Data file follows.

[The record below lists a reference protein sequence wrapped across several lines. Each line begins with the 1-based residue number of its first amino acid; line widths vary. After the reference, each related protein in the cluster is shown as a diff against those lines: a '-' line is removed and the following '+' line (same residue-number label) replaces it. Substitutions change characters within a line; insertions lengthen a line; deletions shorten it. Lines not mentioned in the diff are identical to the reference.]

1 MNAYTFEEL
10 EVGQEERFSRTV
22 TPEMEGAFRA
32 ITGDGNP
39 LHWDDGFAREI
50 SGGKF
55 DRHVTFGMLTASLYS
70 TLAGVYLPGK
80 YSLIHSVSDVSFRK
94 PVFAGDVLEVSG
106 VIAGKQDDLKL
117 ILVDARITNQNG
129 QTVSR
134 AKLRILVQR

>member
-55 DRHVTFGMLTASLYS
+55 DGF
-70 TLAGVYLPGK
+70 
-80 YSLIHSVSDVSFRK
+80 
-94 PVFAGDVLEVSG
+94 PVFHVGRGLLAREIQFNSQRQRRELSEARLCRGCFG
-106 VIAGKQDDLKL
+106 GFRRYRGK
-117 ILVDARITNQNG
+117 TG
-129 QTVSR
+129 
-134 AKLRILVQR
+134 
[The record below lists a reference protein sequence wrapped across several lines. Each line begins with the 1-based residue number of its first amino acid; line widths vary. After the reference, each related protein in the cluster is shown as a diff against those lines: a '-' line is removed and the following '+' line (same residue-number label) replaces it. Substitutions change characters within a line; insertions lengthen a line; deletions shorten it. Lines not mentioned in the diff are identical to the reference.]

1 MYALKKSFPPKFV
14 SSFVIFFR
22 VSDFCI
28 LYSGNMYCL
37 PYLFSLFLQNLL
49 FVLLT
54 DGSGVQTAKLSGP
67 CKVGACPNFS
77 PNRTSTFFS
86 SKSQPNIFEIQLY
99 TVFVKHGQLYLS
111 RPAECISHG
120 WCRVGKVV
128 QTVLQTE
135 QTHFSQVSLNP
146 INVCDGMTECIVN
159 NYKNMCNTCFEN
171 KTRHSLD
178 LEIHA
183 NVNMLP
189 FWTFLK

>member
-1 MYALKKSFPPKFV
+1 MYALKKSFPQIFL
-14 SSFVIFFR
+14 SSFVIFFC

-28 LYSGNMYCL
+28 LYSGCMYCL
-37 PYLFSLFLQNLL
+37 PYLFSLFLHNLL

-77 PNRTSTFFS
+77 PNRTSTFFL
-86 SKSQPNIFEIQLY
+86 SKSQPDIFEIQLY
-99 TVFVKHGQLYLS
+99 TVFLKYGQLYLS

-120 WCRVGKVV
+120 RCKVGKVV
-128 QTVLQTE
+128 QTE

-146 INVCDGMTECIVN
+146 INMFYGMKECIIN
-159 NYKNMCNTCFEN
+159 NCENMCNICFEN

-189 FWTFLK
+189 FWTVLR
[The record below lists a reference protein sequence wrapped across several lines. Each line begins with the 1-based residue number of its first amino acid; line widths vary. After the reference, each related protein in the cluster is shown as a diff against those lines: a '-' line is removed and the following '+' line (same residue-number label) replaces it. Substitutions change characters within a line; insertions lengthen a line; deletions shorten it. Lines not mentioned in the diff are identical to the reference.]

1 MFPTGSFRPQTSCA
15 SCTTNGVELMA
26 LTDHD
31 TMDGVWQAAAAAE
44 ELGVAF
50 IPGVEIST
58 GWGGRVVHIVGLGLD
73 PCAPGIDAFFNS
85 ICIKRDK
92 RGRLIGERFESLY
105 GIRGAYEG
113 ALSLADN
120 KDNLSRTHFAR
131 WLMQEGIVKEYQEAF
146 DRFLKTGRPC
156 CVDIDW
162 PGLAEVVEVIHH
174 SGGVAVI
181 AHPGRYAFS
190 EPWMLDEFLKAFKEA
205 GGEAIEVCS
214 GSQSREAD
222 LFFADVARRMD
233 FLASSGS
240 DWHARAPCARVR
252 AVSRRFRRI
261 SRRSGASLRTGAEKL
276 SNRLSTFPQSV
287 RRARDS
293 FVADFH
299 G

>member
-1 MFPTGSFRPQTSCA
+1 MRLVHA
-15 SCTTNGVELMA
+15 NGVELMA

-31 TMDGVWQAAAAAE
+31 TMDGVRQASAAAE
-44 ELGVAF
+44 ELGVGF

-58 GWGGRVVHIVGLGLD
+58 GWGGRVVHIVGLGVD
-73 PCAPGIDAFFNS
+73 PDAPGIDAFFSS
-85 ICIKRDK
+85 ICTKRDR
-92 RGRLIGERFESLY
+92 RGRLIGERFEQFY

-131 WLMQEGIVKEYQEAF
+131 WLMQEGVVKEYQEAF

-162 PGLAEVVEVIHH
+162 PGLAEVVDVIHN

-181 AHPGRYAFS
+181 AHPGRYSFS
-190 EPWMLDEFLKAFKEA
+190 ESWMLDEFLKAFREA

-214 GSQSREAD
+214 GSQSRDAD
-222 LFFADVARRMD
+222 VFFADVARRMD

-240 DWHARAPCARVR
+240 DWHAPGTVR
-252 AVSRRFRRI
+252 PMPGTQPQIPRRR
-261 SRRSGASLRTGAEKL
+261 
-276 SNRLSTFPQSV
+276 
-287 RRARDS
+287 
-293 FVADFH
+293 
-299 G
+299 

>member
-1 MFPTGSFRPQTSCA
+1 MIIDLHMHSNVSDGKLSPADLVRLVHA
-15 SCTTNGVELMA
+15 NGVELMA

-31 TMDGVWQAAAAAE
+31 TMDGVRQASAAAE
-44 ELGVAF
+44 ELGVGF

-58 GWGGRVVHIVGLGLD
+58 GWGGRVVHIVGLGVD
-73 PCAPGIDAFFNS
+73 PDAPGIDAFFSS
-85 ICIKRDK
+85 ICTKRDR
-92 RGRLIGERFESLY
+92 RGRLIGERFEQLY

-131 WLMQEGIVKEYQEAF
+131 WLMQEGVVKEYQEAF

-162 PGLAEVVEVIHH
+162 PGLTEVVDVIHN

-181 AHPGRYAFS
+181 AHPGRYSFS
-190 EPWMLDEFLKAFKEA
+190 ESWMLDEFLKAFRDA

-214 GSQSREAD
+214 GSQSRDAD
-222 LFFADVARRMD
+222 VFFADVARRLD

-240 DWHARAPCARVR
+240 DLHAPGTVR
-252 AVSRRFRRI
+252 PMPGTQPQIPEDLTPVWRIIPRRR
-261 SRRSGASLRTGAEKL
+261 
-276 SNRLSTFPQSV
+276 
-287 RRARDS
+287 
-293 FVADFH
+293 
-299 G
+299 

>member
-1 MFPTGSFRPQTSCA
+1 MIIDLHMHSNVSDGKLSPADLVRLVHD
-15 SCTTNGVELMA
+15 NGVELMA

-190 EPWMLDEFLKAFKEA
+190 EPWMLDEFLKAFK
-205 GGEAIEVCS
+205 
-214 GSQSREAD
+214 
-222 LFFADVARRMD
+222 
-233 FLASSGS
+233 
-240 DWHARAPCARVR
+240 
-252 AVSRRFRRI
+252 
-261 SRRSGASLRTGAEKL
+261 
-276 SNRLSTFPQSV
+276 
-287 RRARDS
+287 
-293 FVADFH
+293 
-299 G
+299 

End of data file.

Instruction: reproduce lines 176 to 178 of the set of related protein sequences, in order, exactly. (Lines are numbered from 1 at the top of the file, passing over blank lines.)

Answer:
-181 AHPGRYAFS
+181 AHPGRYSFS
-190 EPWMLDEFLKAFKEA